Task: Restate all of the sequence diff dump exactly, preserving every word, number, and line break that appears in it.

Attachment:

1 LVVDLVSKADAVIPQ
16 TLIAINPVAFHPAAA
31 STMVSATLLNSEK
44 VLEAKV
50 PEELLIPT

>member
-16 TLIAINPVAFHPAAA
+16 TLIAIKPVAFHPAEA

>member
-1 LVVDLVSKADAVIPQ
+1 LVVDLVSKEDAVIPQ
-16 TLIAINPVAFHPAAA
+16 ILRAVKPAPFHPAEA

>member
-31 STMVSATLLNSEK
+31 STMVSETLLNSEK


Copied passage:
1 LVVDLVSKADAVIPQ
16 TLIAINPVAFHPAAA
31 STMVSATLLNSEK
44 VLEAKV
50 PEELLIPT

>member
-16 TLIAINPVAFHPAAA
+16 TLIAIKPVAFHPAEA

>member
-1 LVVDLVSKADAVIPQ
+1 LVVDLVSKEDAVIPQ
-16 TLIAINPVAFHPAAA
+16 ILRAVKPAPFHPAEA

>member
-31 STMVSATLLNSEK
+31 STMVSETLLNSEK